UNIVERSITY PARK, Pa. (WTAJ)– 21-years ago this week, the college football world was holding its breath when Penn State Freshman Adam Taliaferro was lying motionless on the field at Ohio State. Years later after the incident, Adam is now a symbol for many.
It was late in the game between Penn State and Ohio State when Adam attempted a tackle that crushed a bone in his neck. Adam described what it was like being carted off the field on the stretcher and what it felt like to not be able to give the “okay thumbs-up.”
“Guys give the thumbs up to say ‘hey I’m on the stretcher but I’m ok’ and when I couldn’t give the thumbs up that’s when I realized something was wrong.”
It was found that Adam had a bruised spinal cord from crushed C-5 vertebrae and doctors only gave him a three percent chance to ever walk again.
“I never knew,” Taliaferro said. “My dad said if he’s not going to walk, he’ll find out eventually.”
Adam’s parents tried to shield him from how serious the injury actually was. Adam explained that positive energy was prioritized.
“When I’m laying in the hospital people are coming in, having a good time and lifting my sprits and I thought this can’t be that bad if all my friends are good and nobody is crying. I think mentally it turley helped me get through the injury because there was never a time I thought things weren’t going to work out. There were times I was frustrated, but never a time I said it wasn’t going to happen.”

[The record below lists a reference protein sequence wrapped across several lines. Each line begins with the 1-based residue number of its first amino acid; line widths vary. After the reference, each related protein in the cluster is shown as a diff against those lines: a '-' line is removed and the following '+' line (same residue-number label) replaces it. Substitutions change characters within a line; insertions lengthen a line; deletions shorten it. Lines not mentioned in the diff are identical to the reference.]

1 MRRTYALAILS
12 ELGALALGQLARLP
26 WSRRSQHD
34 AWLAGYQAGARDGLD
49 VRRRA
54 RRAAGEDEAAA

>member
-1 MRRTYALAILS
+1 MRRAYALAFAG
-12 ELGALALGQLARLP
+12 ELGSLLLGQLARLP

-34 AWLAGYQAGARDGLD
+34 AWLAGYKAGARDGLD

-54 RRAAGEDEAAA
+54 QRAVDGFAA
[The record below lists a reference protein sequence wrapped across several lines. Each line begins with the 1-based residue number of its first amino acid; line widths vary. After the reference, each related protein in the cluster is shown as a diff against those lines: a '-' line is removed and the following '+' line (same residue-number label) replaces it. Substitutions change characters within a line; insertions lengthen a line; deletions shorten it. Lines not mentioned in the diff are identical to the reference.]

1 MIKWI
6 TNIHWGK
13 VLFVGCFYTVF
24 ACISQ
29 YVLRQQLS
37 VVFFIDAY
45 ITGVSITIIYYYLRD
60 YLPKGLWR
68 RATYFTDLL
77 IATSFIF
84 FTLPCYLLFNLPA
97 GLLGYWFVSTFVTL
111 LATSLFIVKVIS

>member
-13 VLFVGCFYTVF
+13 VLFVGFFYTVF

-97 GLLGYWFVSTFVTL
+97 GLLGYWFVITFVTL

Less than year later Adam led Penn State back out onto the field. In 2005 he to graduated and returned home to go to law school in New Jersey. Today, the Adam Taliaferro Foundation gives aid to those who have suffered from spinal cord injuries.
“I say it’s like a fraternity nobody wants to be in but we’re going to be connected for life.”
In 2019, Schuykill County teen Jaden Leiby also injured his spine in a very similar injury to Adam’s. Jayden describes Adam as an older brother to him. Both of them were at Penn State’s White Out game this past Saturday.
“Positivity, he’s been pushing that the whole time since we met,” Leiby said. “He doesn’t have to say it, he shows it. I see so much of myself in him and it hurt when I heard he first got hurt. I knew the pain he was going through. Not the physical pain, but the mental pain of knowing your football career is over and wondering what’s next, and if you’re going to walk again and all the things that comes with it.”
Adam said that he would be lying if he didn’t wonder about his football career might have been if he never got hurt that day in Columbus. 20-years after the injury his life is changed and allowed him to help other like him.
“I’m at peace with it you know. I think about all the blessings. The injury, it stunk and I’d never wish it on anybody, but the life lessons I learned and the people I got to meat and experiences I encountered were unbelievable.”